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Film festival features flicks of 909

Karleigh Neff
LV Life Editor

The lights in the Benson Auditorium dimmed, and the audience silenced in anticipation. Sixteen short but brilliant films were about to play, representing the talented local filmmakers at this year’s 909 Film Festival last Friday night.

Pitzer College in Claremont has been putting on the 909 Film Festival for four years now, designed to showcase local filmmakers and their vision, according to Eddie Gonzalez.

Gonzalez is the assistant director of production at Pitzer and started the festival four years ago when he noticed there were no film festivals around the 909 area.

Five out of the 16 films were produced by La Verne students, alumni and faculty. “September” was produced by University alumna April Hava Shenkam. The silent film was short but simply beautiful, showcasing a black and white version of Paris and the love of a young girl and boy.

Jetske Wauran, senior communications major, produced and shot two different short documentaries about local La Verne ceramic businesses. They informed the audience of the art and history behind them.

“We just wanted to make it fun,” Wauran said. “So we tried to feature a lot of the art and the history behind it. We also tried to make the music flow with the film.”

“House of the Dead” was produced by junior liberal arts major Alexander Clague. The film was a prelude to the classic video game “House of the Dead” located in many arcades. In the film, a young man fell asleep while playing the game and while dreaming went on a shooting rampage. When he woke up, he was lying on the ground with the video game gun still in hand.

“I created this story based on the music in the video,” Clague said. “I wanted it to be like ‘Grand Theft Auto,’ but then we decided to go with ‘House of the Dead.’”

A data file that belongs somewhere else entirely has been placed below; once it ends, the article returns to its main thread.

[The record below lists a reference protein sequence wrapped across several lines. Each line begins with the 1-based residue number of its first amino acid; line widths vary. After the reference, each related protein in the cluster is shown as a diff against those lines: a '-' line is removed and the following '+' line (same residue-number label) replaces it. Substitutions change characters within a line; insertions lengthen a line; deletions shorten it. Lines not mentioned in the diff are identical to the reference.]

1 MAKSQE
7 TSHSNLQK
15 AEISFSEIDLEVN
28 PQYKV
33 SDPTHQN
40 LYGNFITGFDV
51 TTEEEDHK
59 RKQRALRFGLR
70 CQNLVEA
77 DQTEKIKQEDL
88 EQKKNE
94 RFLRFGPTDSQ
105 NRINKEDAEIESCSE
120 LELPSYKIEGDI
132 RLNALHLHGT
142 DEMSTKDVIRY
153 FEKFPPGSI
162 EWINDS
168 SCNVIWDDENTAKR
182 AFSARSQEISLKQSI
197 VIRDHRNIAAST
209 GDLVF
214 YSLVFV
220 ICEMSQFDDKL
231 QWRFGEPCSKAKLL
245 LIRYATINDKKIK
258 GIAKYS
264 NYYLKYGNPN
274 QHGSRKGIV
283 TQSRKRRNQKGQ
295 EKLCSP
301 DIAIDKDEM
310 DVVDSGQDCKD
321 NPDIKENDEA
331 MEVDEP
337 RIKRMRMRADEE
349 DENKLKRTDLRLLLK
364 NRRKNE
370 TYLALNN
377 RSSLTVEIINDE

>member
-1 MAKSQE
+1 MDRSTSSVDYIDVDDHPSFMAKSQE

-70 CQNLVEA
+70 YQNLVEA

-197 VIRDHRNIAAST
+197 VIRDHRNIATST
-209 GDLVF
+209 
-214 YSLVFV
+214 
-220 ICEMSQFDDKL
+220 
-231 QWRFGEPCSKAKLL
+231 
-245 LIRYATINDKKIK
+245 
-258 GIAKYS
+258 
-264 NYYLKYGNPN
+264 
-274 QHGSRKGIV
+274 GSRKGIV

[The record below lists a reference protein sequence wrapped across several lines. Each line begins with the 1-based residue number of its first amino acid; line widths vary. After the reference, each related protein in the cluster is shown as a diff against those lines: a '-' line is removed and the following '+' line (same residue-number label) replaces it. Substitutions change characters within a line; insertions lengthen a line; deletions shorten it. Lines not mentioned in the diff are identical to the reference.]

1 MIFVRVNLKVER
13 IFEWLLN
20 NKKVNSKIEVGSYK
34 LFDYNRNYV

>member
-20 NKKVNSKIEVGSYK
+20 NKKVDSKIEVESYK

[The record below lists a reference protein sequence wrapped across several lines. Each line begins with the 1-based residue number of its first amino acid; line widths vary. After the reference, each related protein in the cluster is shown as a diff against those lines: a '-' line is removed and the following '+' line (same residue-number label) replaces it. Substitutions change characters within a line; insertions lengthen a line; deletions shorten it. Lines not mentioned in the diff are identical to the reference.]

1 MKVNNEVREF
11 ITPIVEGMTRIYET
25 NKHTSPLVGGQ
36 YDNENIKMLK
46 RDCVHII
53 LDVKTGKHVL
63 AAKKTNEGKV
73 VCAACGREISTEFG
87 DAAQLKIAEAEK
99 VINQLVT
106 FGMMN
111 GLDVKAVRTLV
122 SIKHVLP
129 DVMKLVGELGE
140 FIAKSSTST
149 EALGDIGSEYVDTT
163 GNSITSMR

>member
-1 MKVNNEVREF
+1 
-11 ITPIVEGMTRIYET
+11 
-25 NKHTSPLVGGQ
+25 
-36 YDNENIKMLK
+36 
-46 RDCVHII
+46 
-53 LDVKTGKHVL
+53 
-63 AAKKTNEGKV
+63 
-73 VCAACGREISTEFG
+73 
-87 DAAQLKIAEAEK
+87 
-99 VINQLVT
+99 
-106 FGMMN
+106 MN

Lastly, “Trane & Miles” was produced and written by Scott Essman, an adjunct communications professor here. Essman’s film paid tribute to two of the biggest names in jazz, Miles Davis and John William Coltrane. The actors who played Davis and Coltrane brought the film to life, Essman said.

“Youtube was my best friend when preparing for this film,” said Travis Hinson, who played Davis. “I had to study Miles a lot to make it perfect.”

Essman said his vision for the film started months ago when he first worked with Hinson and knew right away that he could play a great Miles Davis. His passion for the music and the musicians made the film very successful. Essman’s team won the audience applause award at the end of the night.

“I just love Miles Davis,” Essman said. “He has influenced so many musical styles. He also brought around all these young musicians and he trained them, like Coltrane.”

Other films not produced by La Verne affiliates were also awarded at the end of the night. Jim Lujan’s cartoon film, “Prince of Pomona,” won Best 909 Movie and kept audience laughing. It revolved around a local Pomona resident who wanted to be just like Prince, even though he lacked musical talent.

“The Heavy,” a film by Dean Werner, won best cinematography. It followed a boxer tangled between two women. He could not decide between the two and took a beating in the ring as his own form of punishment.

The 909 Film Festival will be held again next year, showing even more original and creative short films by local filmmakers.

Karleigh Neff can be reached at

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